• 2.1. Cellular architecture and proliferation
  • 2.2. DNA, RNA and proteins
  • 2.3. Metabolism
  • 3. Phylogeny and development
  • 3.1. Phylogenic trees
  • 3.2. Development
  • 4. Elementary evolutionary dynamics
  • 4.1. Conceptual challenges and the standard assumption
  • 4.2. Haploids
  • 4.3. Diploids
  • 4.4. Projection onto tightly linked clusters of loci
  • 4.5. Drift and fixation
  • 5. Probability and measurement
  • 5.1. Fundamental laws of probability
  • 5.2. Random variables and their distributions
  • 5.3. Expectation and variance
  • 5.4. Common distributions and their properties
  • 5.5. Measurement scales
  • 6. Statistical inference and estimation
  • 6.1. The essential ideas
  • 6.2. Justifying the likelihood ratio principle
  • 6.3. Linking alleles to traits
  • 6.4. Microarrays: the stepping down procedure
  • 6.5. Analysis of bivariate data
  • 7. Sequence, structure and function
  • 7.1. Principles of dynamic programming
  • 7.2. Sequence phylogenies
  • 7.3. Sequence alignment
  • 7.4. Deep structure
  • 7.5. From sequence to function
  • 8. Analysis of quantitative trait loci
  • 8.1. Recombinant distributions
  • 8.2. Genetic markers and mapping
  • 8.3. The number of quantitative trait loci
  • 9. Evolutionary dynamics of QTL
  • 9.1. Heritability
  • 9.2. Dynamics of the additive genetic component
  • 9.3. The persistence of sex
  • 10. Adaptive dynamics and speciation
  • 10.1. Adaptive dynamics
  • 10.2. Fisher's law for adaptive dynamics
  • 10.3. Adaptive radiations and mass extinctions
  • 11. Traits as objects of selection
  • 11.1. Regimenting traits
  • 11.2. Scope and limitations of the additive genetic model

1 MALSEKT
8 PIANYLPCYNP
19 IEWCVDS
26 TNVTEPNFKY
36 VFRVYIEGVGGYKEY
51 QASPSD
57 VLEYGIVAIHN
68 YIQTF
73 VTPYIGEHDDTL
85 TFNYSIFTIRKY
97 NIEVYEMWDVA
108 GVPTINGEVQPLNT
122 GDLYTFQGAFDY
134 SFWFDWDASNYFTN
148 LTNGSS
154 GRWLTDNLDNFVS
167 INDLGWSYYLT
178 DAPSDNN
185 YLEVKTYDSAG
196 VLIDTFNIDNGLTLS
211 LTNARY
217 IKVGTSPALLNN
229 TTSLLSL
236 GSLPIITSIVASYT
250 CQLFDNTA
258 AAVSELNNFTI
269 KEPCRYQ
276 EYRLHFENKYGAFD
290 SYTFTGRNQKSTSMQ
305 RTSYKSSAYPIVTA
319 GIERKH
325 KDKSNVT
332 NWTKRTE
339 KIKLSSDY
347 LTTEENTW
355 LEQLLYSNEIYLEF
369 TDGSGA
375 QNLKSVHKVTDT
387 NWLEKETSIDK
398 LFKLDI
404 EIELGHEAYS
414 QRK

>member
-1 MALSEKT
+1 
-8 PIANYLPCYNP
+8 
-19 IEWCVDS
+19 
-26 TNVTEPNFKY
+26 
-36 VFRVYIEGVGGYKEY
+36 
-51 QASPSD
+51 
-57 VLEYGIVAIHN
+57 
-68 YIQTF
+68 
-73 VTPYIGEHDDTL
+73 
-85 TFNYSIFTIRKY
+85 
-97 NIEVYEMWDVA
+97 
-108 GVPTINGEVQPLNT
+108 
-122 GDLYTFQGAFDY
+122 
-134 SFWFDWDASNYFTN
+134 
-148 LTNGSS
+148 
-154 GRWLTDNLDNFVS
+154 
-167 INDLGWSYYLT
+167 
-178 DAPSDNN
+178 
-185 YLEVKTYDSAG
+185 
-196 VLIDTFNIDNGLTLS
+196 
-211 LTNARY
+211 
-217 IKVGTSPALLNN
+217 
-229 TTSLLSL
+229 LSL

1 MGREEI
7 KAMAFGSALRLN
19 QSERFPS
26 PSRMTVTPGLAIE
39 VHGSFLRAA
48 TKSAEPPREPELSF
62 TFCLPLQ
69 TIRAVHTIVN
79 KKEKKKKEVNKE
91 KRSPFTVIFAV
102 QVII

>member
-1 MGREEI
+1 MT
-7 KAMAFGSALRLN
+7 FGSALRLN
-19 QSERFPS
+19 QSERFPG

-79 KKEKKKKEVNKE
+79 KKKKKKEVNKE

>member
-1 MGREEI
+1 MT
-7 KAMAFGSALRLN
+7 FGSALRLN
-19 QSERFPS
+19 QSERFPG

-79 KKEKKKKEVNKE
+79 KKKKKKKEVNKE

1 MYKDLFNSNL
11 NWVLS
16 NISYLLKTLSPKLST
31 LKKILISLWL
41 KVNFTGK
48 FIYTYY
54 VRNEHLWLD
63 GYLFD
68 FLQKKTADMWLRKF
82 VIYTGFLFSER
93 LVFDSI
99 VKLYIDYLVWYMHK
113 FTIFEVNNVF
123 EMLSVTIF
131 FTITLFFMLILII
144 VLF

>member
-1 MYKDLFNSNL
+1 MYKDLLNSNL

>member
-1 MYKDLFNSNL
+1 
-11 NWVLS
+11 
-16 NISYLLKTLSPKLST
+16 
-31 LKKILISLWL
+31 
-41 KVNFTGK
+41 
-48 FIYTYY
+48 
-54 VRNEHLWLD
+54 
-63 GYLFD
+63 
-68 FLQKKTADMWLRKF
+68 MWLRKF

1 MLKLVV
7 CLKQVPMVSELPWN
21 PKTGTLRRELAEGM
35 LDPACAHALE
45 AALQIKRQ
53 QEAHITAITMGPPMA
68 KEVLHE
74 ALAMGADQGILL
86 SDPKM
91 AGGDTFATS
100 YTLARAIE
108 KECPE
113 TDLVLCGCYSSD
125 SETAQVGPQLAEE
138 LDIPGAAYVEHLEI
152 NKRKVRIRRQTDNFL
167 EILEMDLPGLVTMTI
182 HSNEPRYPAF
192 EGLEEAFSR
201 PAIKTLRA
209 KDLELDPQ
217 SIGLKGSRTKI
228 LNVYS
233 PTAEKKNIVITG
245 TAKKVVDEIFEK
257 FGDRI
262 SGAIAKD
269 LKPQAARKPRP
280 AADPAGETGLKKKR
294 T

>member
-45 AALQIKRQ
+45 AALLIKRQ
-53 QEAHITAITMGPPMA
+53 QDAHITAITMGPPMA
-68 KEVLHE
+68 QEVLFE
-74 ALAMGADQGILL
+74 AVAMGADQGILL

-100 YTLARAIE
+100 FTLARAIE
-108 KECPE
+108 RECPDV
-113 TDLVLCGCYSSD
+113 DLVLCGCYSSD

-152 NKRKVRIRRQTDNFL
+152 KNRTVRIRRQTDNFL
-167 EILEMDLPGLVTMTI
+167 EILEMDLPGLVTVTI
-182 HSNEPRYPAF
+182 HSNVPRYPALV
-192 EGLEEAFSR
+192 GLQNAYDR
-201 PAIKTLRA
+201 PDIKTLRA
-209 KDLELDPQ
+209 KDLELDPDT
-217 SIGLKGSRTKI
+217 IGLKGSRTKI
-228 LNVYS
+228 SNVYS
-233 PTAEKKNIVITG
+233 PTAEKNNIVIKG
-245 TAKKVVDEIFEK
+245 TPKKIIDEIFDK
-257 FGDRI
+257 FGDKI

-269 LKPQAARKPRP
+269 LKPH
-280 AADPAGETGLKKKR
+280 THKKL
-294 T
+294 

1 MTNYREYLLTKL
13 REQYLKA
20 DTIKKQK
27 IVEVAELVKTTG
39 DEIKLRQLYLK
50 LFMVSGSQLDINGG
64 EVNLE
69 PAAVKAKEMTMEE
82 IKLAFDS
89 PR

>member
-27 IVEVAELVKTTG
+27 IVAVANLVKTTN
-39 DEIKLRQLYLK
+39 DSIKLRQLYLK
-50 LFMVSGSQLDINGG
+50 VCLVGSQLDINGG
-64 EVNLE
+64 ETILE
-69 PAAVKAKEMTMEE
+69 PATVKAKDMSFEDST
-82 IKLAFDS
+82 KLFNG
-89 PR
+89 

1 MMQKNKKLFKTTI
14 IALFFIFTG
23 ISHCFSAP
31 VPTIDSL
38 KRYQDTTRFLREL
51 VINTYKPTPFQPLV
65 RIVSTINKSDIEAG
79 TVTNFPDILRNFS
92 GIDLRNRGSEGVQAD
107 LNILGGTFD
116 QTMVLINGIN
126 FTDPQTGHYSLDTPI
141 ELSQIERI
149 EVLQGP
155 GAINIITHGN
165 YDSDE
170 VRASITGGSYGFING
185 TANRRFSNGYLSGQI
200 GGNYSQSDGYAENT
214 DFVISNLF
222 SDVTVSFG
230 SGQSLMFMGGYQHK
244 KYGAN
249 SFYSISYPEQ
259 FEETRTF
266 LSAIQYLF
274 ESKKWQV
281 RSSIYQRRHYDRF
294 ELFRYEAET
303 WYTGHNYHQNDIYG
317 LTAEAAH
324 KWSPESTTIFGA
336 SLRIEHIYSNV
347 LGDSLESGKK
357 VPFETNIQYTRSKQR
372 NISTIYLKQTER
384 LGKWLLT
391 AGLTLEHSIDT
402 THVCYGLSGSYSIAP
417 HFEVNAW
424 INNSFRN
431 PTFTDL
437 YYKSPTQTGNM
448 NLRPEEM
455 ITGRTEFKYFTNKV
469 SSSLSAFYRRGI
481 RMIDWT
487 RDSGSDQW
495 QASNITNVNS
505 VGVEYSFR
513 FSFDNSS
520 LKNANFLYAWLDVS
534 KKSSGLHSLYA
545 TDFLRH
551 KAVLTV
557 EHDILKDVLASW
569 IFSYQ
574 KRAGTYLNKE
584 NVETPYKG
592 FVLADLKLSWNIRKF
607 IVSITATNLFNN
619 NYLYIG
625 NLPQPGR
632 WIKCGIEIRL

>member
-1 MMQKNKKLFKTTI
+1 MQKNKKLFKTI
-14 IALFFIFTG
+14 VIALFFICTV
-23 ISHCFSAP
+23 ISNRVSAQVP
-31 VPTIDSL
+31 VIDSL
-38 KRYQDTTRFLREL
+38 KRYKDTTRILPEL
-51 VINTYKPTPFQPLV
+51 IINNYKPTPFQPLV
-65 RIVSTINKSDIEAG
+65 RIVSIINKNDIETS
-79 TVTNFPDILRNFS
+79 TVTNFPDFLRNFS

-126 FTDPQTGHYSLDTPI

• 12. Fitness and optimality
  • 12.1. Evolution of protandry in butterflies
  • 12.2. Evolution of juvenility
  • 12.3. Evolution of homeostasis
  • 12.4. Fitness probes
  • Appendices.
  • A. Species, speciation and systematics
  • B. Dangerous ideas
  • C. Dynamics
  • D. Constrained optimization
  • E. Thermal physics.
Written for researchers and postgraduate students with a background in physics or applied mathematics and a desire to apply their skills to problems in the life sciences, this beautifully illustrated and stimulating book develops an understanding of the gene-to-trait problem in the context of evolutionary dynamics, from the modern perspective of integrative biology. The gene-to-trait problem resides at the heart of a great many questions in biology. The author presents both elementary and advanced material in a way that brings out how this gene-to-trait problem is treated in the contexts of bioinformatics and evolutionary dynamics. Key ideas and techniques that underlie some of the most-used bioinformatics methods are discussed in an integrative context and a wide range of examples of mathematical models of living things is developed in an evolutionary framework.